A lot of research is still being devoted to understanding the scope of the problem. But solutions are already starting to emerge. In 2011, the United States’ Intelligence Advanced Research Projects Activity (IARPA) started a new program to explore ways to make trusted chips. As part of that program, our team at Stanford University, along with other research groups, is working on fundamental changes to the way integrated circuits are designed and manufactured.


Political forecasting is among the most vital roles played by the intelligence services: determining which country's government is most likely to collapse in the next few months, or whether a given nation has weapons of mass destruction that render them a threat. But what happens when there's no way to assess the quality of those forecasts – or the people making them?...

But the work of Philip Tetlock and his team at the Good Judgment Project – funded by the US government's Intelligence Advanced Research Project (Iarpa) – points to new ways of thinking about geopolitical forecasting, and the question of what makes a person better-equipped to predict world events. A few people, the project has revealed, have extraordinary talents for seeing the future – might you be one of them?


Humans are inherently bad at predicting the future. It’s a defect all too apparent in the corporate world, and in the business of managing complex geopolitics.

But some people have better track records than others, and the ways in which they think about questions and arrive at their projections offer clues as to how the rest of us might become more successful forecasters.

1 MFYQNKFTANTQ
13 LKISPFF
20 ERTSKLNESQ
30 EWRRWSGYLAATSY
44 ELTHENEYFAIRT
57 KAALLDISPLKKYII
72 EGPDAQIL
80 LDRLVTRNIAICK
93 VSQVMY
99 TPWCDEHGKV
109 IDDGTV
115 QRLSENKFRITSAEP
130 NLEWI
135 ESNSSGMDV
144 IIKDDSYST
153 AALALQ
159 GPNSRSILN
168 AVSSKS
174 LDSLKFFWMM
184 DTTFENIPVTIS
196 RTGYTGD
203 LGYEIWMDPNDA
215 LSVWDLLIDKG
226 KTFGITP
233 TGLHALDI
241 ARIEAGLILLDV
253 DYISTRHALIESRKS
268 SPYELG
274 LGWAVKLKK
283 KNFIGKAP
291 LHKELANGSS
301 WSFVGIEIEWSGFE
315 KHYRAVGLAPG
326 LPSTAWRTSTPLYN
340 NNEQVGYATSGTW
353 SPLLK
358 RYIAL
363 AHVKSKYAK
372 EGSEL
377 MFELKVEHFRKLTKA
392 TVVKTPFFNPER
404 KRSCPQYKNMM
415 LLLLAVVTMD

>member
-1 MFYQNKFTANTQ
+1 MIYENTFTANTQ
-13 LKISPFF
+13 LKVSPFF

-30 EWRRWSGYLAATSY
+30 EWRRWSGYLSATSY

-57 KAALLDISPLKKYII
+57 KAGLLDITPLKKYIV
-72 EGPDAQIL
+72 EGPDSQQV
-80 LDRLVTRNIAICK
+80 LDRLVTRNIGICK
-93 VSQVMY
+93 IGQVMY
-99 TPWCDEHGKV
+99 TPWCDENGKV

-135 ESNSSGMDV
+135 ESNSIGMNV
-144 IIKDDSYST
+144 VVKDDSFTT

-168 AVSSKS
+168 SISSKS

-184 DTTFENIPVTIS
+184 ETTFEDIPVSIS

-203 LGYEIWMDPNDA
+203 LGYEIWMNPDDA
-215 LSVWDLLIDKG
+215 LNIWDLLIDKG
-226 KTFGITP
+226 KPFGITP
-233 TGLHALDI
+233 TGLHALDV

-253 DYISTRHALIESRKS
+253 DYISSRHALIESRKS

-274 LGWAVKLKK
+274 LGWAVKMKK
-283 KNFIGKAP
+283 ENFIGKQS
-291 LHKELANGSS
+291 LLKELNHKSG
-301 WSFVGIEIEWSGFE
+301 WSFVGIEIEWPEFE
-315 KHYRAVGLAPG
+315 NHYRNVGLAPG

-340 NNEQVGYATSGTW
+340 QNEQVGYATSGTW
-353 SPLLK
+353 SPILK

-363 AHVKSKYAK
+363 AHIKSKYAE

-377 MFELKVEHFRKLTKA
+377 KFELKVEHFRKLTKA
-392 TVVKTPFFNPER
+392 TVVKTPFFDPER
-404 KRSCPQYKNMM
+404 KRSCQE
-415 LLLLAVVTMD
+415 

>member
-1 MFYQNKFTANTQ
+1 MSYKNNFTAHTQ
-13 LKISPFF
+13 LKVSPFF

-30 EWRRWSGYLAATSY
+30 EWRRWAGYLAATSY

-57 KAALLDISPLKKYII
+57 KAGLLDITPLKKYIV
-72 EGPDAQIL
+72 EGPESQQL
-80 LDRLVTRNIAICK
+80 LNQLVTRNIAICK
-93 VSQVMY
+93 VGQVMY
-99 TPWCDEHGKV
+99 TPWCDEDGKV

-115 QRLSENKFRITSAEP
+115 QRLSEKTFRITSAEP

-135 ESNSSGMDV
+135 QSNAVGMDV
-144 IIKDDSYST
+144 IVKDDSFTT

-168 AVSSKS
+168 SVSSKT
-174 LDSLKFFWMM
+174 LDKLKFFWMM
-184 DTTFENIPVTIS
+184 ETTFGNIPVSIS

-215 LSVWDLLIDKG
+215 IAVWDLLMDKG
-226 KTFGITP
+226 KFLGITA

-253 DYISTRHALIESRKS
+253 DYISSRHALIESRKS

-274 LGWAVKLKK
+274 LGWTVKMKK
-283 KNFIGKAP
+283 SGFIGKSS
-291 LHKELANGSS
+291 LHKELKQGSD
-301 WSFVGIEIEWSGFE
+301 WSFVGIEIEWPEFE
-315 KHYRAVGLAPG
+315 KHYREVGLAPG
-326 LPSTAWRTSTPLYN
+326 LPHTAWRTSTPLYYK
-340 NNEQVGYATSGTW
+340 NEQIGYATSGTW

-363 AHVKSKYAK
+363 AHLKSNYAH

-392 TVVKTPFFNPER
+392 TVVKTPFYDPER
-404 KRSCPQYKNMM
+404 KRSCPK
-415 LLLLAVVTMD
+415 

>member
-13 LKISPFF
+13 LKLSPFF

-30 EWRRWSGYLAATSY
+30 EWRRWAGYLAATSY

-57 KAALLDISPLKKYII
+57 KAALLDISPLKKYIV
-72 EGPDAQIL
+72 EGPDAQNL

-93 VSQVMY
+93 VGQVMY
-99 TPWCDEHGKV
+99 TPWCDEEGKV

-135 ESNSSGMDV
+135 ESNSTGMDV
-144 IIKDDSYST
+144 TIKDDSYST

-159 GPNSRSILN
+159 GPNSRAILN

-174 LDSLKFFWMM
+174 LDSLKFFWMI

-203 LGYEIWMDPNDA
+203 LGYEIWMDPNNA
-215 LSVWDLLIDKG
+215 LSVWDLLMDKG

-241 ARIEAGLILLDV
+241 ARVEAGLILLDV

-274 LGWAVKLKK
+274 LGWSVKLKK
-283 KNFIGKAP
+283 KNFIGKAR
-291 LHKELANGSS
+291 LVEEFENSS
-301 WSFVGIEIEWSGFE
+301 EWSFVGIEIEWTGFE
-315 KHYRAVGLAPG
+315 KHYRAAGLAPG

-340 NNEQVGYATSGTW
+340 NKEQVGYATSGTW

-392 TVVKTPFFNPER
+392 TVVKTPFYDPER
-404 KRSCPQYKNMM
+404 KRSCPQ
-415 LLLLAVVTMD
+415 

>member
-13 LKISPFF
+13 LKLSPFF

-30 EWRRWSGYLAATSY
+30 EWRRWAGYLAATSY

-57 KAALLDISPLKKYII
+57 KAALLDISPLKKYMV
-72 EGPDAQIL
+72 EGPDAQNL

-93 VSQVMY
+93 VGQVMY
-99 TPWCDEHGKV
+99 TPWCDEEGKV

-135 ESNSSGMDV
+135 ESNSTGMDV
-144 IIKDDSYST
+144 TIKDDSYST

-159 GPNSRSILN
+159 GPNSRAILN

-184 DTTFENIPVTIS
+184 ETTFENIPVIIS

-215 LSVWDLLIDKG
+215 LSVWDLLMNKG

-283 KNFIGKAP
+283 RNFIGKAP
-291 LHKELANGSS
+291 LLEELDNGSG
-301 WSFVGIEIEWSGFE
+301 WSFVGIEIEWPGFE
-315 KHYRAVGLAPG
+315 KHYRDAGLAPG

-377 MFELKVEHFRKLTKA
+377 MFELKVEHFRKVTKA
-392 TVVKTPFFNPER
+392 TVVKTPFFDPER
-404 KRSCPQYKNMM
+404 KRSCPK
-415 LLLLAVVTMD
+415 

A group of researchers isolated these traits in a study tied to a geopolitical forecasting tournament arranged by an R&D group run by the US director of national intelligence. Five university-backed teams competed; they were asked to predict 199 world events, such as whether Syrian president Bashar al-Assad would remain in power, and whether North Korea would conduct another successful nuclear weapons test.

Discovery News

U.S. intelligence analysts who track terrorists, predict wars or anticipate revolutions get things right if they work together in teams rather than as individuals.

While that may seem obvious, a new study by academic researchers challenges some common practices of the U.S. intelligence community, where analysts specialize in one topic or region and send reports up the chain of command....

Part of the problem, according to the study's lead author Barbara Mellers, may be in the way these terror-hunters and political forecasters work together. Mellers and her colleagues ran a geopolitical prediction contest sponsored by the Intelligence Advanced Research Projects Activity (IARPA), an agency within the Office of the Director of National Intelligence. Participants were given a battery of psychological tests, and then asked 200 questions over two years: which foreign leaders would remain in power, whether certain political groups would take over, or even whether North Korea would launch another nuclear test.

Intelligence Community News

On January 12, IARPA posted a broad agency announcement (BAA) covering phases 2 and 3 of its HFGeo program. Proposals are due by February 20, 2015. Interested contractors should submit any questions by January 29, 2015.